Founder, a director resign; EXL continues


Kristina Aiad-Toss

Students talk with EXL staff about their ideas in Beirce Library.

By Benjamin Holda, [email protected]

Ian Schwarber, the resource director at UA’s year-old Experiential Learning Center (EXL), announced his resignation from that position on Tuesday, Sept. 20.

Schwarber’s last day is on Oct. 21, but, as stated in a letter sent to interim President Matthew Wilson, he will “continue to assist or aid the EX[L] Center, if needed, on a consulting basis” through the end of the year, or Dec. 31.

This follows the resignation on Sept. 16 of the Center’s founder, Jeff Hoffman, whose last day is Sept. 30. Hoffman, in an Akron Beacon Journal article of Sept. 16, cited a lack of funding and support from the UA administration as contributing to his decision.

Schwarber, however, cites the reason for his departure as a “shift in strategy and priority of the center, itself,” according to his resignation letter.

I wish the university the best possible future with the very exciting opportunity that this new leadership presents,” Schwarber said in an emailed statement. “As a homegrown Akronite, I want only to see this place shine as brightly as possible.”

Carolyn Behrman, UA anthropology professor and faculty director of collaboration at EXL, says it is unclear what the staffing of the Center will be, as “the situation is still in flux.”

“The president and provost are working with us to figure out what will work best to keep the EXL Center running and working with faculty, students, and community partners to provide experiential learning opportunities to the students of Akron.”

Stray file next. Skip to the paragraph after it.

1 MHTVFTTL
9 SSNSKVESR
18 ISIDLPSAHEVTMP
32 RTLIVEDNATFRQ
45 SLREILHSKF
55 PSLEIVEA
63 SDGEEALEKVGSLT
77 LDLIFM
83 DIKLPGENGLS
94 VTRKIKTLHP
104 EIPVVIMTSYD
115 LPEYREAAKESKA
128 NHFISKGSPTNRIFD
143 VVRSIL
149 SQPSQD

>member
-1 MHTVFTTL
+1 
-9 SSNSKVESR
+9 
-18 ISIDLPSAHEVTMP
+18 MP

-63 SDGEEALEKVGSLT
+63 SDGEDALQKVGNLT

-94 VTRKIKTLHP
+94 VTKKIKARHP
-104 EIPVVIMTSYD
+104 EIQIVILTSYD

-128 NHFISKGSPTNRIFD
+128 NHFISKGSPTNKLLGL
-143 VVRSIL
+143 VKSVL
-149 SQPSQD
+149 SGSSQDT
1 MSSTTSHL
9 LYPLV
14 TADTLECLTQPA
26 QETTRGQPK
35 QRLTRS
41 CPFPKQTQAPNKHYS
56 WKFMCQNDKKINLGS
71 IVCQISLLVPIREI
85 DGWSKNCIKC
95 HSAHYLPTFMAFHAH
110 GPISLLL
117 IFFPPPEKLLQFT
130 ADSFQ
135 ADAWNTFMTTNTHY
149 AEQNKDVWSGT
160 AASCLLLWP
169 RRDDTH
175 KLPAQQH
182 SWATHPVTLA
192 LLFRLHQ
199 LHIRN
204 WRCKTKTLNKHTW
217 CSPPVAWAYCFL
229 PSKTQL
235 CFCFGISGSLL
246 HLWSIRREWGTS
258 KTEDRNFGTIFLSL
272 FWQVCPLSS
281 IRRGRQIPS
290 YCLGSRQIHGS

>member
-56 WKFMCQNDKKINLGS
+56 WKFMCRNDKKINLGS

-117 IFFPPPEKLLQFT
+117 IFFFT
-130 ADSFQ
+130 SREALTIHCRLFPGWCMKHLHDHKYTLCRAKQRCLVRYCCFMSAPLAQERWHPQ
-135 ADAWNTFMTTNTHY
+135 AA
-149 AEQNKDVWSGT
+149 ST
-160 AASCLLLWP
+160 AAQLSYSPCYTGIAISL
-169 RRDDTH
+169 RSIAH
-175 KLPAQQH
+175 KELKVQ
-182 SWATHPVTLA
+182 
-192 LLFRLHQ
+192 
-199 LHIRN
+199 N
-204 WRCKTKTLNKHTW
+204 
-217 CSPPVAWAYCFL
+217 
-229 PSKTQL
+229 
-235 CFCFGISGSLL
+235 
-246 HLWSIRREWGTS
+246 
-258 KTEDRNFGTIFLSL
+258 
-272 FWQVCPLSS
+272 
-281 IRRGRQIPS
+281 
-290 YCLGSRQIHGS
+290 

As Schwarber and Behrman suggest, the Center continues to operate, running its three inaugural courses and planning future offerings.

Behrman says an “Unclass” on commuter student culture is planned for next semester. “Unclasses,” for those unfamiliar, are a new concept from EXL that bring together professors from different departments to address some pressing issue in the community and, by the end of the semester, implement a solution.

“The thought is that we are, in fact, a commuting student campus. We can try really hard to move people into dorms, but even so they still empty out on weekends,” Behrman said. “This class will allow us to describe commuter student culture and change the University to align better with the student body.”

The EXL Center is also now running its three inaugural courses, which include a community climate change “Unclass” led by Peter Niewiarowski of the biology department and Matt Kolodziej of the painting and drawing department.

This “Unclass” consists of two phases. The first, which occurred in the spring semester, involved designing how the class itself was going to be structured. Given the general theme of community climate change, students had to gauge what improvements the community surrounding the University would want, and the enthusiasm for change.

Using that, they created a structure for community engagement and presented a class proposal to be enacted in the second phase, which is currently underway and is set to run to completion during the fall semester. The proposal drafted involves the revitalization and utilization of the unused space and storefronts around the city.

The first several weeks of the class are spent talking, gaining insights and opinions from the different perspectives held by the students and faculty on the opposing ideas of integration versus separation.

For more information on enrolling in an EXL course or discovering programs, go to the EXL Center on the first floor of Bierce Library, or visit its website at:

Schwarber, despite the resignations, expressed his confidence in the future of EXL.

Grant Morgan contributed reporting to this article.